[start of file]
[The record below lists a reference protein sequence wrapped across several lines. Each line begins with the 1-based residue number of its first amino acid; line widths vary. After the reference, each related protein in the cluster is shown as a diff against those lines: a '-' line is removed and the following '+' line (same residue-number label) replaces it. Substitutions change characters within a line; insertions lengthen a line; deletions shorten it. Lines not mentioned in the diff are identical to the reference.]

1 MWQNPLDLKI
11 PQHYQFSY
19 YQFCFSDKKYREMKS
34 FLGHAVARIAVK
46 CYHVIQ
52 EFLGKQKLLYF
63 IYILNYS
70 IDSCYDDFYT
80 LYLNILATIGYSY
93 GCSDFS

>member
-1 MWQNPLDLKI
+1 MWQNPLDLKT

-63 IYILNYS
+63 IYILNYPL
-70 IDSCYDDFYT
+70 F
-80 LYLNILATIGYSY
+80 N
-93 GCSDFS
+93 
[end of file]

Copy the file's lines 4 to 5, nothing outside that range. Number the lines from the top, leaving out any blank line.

19 YQFCFSDKKYREMKS
34 FLGHAVARIAVK